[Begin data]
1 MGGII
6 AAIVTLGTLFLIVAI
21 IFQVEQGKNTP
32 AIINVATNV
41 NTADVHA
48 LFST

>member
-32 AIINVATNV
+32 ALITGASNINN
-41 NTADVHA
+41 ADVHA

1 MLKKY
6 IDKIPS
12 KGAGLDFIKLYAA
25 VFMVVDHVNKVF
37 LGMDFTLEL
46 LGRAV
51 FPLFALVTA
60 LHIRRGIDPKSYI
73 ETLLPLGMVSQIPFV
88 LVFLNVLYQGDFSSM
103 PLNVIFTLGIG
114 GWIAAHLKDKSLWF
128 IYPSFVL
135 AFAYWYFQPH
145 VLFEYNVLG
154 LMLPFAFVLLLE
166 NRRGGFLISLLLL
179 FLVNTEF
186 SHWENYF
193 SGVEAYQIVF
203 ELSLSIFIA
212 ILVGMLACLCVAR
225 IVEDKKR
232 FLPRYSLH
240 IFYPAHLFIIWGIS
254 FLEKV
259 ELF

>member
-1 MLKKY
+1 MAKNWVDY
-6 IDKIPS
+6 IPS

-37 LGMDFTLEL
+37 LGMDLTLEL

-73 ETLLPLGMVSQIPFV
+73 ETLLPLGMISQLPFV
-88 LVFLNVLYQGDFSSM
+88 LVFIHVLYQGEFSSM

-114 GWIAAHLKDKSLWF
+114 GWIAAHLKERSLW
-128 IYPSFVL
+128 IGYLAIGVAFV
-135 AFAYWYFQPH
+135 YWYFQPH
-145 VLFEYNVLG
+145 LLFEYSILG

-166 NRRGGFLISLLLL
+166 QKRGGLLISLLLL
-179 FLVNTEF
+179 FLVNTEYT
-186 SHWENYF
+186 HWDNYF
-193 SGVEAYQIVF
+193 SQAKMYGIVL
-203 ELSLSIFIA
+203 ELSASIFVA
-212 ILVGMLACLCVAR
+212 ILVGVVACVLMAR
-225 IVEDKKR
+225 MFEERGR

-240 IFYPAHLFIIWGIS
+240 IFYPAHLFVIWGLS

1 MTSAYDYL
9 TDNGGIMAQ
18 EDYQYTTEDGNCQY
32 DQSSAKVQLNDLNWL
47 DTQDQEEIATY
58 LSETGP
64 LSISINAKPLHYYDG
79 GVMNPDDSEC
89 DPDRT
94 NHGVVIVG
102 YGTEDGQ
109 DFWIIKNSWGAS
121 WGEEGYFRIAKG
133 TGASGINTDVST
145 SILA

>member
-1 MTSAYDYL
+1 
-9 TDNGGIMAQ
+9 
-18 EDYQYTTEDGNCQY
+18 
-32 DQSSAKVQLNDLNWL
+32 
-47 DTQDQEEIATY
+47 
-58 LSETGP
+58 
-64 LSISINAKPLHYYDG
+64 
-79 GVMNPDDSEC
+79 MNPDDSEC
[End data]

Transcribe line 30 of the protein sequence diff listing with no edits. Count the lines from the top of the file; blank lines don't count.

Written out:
186 SHWENYF